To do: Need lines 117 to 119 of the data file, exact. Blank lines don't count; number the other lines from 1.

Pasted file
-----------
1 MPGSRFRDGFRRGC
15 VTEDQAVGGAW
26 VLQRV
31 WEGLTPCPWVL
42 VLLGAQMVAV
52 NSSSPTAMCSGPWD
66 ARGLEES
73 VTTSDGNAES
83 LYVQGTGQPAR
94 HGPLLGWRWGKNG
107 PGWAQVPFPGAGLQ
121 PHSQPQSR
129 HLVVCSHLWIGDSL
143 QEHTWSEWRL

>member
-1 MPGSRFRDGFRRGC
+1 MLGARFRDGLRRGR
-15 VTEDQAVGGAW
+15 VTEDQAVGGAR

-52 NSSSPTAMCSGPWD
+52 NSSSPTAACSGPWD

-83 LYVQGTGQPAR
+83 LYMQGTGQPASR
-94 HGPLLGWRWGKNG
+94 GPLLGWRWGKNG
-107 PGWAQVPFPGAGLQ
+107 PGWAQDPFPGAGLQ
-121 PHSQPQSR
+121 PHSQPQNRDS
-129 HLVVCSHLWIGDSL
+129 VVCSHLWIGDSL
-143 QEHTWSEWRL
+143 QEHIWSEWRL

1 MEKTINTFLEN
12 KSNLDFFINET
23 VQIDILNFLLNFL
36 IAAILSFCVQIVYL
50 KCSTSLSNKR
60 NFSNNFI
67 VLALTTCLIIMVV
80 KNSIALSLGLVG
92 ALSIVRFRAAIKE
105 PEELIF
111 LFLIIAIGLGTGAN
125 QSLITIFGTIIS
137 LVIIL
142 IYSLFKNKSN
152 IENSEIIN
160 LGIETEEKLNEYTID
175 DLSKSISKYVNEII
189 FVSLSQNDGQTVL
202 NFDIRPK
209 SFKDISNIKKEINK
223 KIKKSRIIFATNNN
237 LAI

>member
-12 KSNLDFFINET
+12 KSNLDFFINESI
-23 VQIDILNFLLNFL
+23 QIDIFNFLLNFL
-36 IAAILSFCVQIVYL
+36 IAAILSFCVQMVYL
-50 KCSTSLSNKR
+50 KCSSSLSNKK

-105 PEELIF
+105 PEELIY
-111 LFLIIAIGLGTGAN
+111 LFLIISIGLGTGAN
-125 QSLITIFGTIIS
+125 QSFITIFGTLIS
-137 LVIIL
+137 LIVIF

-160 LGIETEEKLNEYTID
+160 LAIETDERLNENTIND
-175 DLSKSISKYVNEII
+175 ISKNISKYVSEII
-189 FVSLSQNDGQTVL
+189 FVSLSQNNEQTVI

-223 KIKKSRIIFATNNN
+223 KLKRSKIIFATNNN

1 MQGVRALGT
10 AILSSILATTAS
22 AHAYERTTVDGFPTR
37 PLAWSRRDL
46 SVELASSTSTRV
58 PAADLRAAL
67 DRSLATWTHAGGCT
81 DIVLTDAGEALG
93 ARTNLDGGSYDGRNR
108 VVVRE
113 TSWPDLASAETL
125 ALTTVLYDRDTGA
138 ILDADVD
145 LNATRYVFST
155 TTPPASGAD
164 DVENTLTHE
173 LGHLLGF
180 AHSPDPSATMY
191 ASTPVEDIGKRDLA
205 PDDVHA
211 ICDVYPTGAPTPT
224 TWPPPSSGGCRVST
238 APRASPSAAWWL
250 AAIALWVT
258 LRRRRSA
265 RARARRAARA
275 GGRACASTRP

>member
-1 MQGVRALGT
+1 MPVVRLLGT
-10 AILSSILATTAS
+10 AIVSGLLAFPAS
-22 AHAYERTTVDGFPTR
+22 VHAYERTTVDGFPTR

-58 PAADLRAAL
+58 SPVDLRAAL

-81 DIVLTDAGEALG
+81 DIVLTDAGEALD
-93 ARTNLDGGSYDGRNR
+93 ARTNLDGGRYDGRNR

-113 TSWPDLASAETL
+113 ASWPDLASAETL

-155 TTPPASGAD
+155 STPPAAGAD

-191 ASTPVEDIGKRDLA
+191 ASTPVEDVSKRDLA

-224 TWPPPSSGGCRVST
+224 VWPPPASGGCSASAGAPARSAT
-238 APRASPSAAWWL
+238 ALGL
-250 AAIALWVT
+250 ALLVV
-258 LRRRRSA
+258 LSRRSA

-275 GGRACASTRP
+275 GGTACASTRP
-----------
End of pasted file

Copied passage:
-81 DIVLTDAGEALG
+81 DIVLTDAGEALD
-93 ARTNLDGGSYDGRNR